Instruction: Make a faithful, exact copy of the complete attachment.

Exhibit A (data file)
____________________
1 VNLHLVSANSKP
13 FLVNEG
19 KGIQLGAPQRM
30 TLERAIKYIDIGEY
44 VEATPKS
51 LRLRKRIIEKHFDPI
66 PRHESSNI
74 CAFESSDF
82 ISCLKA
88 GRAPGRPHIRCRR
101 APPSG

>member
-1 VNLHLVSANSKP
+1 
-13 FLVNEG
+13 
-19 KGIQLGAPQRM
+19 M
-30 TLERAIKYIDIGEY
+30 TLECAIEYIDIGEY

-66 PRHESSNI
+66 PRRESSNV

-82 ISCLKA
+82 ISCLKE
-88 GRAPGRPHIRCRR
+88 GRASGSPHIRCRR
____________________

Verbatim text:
1 VNLHLVSANSKP
13 FLVNEG
19 KGIQLGAPQRM
30 TLERAIKYIDIGEY
44 VEATPKS
51 LRLRKRIIEKHFDPI
66 PRHESSNI
74 CAFESSDF
82 ISCLKA
88 GRAPGRPHIRCRR
101 APPSG

>member
-1 VNLHLVSANSKP
+1 
-13 FLVNEG
+13 
-19 KGIQLGAPQRM
+19 M
-30 TLERAIKYIDIGEY
+30 TLECAIEYIDIGEY

-66 PRHESSNI
+66 PRRESSNV

-82 ISCLKA
+82 ISCLKE
-88 GRAPGRPHIRCRR
+88 GRASGSPHIRCRR